A feisty beauty must choose between winning back Mr. Right or giving in to Mr. Wrong.
New York City’s hottest bachelors are stirring up trouble in this fun, flirty Oxford Novel, as a love triangle forces a feisty beauty to choose between winning back Mr. Right or giving in to Mr. Wrong.
Taylor Carr has it all—a sleek job in advertising, a stunning Manhattan apartment, and the perfect man to share it with: Bradley Calloway. Even after Bradley dumps her for a co-worker on move-in day, Taylor isn’t worried. She’ll get her man eventually. In the meantime, she needs a new roommate. Enter Nick Ballantine, career bartender, freelance writer—and longtime pain in Taylor’s ass. Sexy in a permanent five-o’clock-shadow kind of way, Nick knows how to push Taylor’s buttons, as if he could see right through to the real her.
Nick’s always trying to fix people, and nobody could use a good fixing more than Taylor. Sure, she’s gorgeous, with mesmerizing silver eyes, but it’s her vulnerability that kills him. Now that they’re shacking up together, the chemistry is out of control. Soon they’re putting every part of their two-bedroom apartment to good use. Then Taylor’s ex comes crawling back to her, and Nick figures she’ll jump at the chance to go back to her old life—unless he fights for the best thing that ever happened to him.
Bradley froze when he saw her, and she was pretty sure she saw the urge to turn and run flicker across his face.
Again she felt a stab of disappointment. In him. And in herself for apparently having misread him. She’d thought he was better than this.
Bradley’s eyes moved between her and Nick, and though he didn’t look all that surprised at seeing them bickering, his gaze grew hard as he saw Nick’s hand on Taylor’s face.
Nick, naturally, took his sweet time removing it, and she resisted the urge to kick his shin.
“Morning, Bradley,” Taylor said, pleased that her voice sounded calm and friendly. As well it should. She’d had plenty of practice over the better part of a year pretending that she and Bradley were nothing more than colleagues.
Other than a few close friends who knew they were dating, they’d done a mostly decent job of hiding their romantic relationship from coworkers. Better than she and Nick had done hiding their antagonistic one.
“Hey, Taylor. Nick,” Bradley said.
He entered the room and reached for a coffee mug, turning his attention toward the other man. “Didn’t realize you’d taken on another assignment. What for?”
“Not sure,” Nick said, checking his watch. “Have a meeting with Cassidy in a few to find out.”
“Here’s hoping it’s an offsite gig that takes you far, far away. Maybe he needs someone to cover Siberian winters,” Taylor said to Nick, even as she watched Bradley out of the corner of her eye.
“Don’t need to travel to find severe winter. It doesn’t get any chillier than right here,” Nick retorted, waving his hand over her head in a storm cloud gesture.
She shoved his hand aside, her attention still on Bradley, who was determinedly avoiding her gaze.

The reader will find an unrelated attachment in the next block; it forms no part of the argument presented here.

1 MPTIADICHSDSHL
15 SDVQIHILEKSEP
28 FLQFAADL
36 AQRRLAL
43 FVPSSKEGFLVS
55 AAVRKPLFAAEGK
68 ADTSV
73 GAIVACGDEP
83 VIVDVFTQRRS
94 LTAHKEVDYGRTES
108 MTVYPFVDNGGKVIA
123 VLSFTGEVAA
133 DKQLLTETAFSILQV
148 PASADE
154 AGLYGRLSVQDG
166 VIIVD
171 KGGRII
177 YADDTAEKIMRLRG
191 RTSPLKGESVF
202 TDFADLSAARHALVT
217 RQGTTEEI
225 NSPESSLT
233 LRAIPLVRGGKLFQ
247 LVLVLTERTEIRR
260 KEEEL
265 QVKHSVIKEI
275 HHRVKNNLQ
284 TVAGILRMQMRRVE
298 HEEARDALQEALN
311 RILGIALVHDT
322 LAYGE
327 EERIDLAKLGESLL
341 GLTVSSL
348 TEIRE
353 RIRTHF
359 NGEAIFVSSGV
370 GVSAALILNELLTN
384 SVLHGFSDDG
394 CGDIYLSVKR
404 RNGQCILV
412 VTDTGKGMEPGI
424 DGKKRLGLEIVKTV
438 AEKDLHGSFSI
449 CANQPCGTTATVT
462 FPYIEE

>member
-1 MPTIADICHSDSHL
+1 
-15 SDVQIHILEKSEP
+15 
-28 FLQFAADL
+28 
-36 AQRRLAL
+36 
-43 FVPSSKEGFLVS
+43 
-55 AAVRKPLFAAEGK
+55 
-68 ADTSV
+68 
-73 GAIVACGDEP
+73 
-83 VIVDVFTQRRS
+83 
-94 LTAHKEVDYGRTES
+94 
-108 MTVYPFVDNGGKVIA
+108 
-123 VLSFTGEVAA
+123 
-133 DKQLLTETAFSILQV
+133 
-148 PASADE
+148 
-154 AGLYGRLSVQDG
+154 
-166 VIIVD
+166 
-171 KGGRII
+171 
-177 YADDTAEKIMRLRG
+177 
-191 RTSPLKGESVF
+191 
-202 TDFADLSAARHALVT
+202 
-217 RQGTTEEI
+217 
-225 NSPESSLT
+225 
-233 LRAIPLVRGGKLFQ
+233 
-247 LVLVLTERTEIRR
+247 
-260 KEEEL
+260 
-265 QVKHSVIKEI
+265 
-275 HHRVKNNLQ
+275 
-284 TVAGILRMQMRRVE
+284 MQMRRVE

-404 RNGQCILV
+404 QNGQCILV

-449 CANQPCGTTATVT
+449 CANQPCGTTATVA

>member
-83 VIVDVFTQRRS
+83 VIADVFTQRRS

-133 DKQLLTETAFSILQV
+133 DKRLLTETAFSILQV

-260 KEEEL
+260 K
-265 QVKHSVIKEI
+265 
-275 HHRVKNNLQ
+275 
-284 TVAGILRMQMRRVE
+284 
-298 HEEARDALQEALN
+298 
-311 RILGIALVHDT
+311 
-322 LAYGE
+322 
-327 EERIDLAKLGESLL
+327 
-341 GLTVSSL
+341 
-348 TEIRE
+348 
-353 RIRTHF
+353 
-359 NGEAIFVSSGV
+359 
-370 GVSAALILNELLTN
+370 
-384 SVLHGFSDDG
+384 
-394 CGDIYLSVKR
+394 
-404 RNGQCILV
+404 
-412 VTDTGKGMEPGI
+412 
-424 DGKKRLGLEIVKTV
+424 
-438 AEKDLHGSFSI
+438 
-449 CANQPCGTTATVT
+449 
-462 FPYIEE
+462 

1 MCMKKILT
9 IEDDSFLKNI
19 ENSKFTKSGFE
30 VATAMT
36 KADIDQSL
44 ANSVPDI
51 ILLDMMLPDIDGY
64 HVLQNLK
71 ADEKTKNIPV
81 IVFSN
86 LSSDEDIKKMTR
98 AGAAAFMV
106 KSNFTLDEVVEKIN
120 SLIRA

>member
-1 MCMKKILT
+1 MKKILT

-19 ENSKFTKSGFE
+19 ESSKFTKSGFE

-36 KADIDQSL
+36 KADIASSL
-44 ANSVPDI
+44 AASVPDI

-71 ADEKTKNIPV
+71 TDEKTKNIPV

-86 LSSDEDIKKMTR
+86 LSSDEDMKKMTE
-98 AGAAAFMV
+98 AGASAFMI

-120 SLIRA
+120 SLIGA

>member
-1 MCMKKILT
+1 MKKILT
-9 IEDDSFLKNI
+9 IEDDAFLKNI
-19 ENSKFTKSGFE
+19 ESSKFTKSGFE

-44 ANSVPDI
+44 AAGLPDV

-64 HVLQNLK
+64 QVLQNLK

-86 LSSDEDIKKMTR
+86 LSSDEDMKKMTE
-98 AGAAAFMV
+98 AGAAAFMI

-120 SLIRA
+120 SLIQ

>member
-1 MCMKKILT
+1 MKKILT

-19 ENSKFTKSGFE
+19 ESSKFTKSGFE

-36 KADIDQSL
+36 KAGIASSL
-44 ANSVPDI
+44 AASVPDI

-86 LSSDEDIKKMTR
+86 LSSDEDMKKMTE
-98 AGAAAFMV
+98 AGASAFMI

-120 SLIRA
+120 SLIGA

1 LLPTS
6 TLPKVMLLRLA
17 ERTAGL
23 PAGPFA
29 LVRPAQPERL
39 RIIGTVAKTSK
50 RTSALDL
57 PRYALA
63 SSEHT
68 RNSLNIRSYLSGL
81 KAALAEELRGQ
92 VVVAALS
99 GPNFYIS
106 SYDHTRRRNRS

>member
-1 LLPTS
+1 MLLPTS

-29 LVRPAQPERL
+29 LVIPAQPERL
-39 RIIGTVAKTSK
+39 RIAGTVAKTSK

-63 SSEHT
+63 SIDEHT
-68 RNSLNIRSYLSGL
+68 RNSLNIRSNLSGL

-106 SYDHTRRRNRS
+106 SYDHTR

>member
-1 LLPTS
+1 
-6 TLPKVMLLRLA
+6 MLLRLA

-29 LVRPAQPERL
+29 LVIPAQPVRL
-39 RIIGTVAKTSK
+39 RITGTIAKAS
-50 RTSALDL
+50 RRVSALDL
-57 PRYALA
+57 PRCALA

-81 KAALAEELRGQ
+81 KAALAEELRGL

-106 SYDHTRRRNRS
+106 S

It was going to be darn hard to get him to see reason when he wouldn’t even make eye contact.
Nick, ever too perceptive for his own good, noticed the tension and gave a quick look between her and Bradley, his gaze turning speculative.
She shot him a warning look that clearly said, Don’t.
He shot an answering smile that clearly said, Watch me.
“Bradley, don’t suppose you’re in the market for a roommate?” Nick asked, his voice deceptively casual.
Bradley’s head snapped up, and finally, finally his blue gaze collided with Taylor’s. Dammit. Why did he have to be so beautiful? He was like a mischievous angel, all twinkling blue eyes, dimples, a sexy cleft in his chin, dark blond wavy hair . . .
“What?” he asked Nick distractedly, still looking at Taylor.
“Taylor here wants to share her original crown molding with someone.”
Bradley winced, and Taylor felt a little surge of gratitude toward Nick. He couldn’t have known it, but it was the perfect jab. She and Bradley were both into prewar architecture—had eaten up the broker’s description of all the building’s original elements.
Taylor should be sharing that crown molding with Bradley. And he damn well knew it.
His eyes met hers in silent misery—an apology that she wasn’t quite ready to accept. Heck, she wasn’t even ready to acknowledge it, because she had no intention of being dumped. Not by him, not by any man.
Taylor ignored the guilt written all over Bradley’s face as she held his gaze. “Yes, it seems I unexpectedly have a free bedroom and more rent than I can afford. If either of you knows anyone looking for a roommate . . .”
Bradley’s handsome face twisted regretfully, and he set his coffee aside, taking a step toward her, apparently forgetting—or not caring—that Nick was still in the room.
“Taylor. Damn it. I told you—”
“Actually, I do,” Nick said, interrupting.
Taylor forced her gaze away from Bradley’s pleading face toward Nick’s smug one. “You know someone who needs a roommate?”
“Yup.” He crossed his arms and watched her.
She made an impatient gesture with her hand. “Who? It can’t be one of your ex-girlfriends—I don’t want to inadvertently hear any gross details about you. And not one of your frat-boy guy friends—my living room isn’t cut out for Call of Duty.”
“Yeah, because that’s all I do all day.”
She rolled her eyes. “Okay, for real, who is it?”
His grin was slow, sly, and the very definition of trouble. “Me.”
Lauren Layne is the New York Times bestselling author of over a dozen romantic comedies.
A former e-commerce and web marketing manager from Seattle, Lauren relocated to New York City in 2011 to pursue a full-time writing career.
She lives in midtown Manhattan with her high-school sweetheart, where she writes smart romantic comedies with just enough sexy-times to make your mother blush. In LL’s ideal world, every stiletto-wearing, Kate Spade wielding woman would carry a Kindle stocked with Lauren Layne books.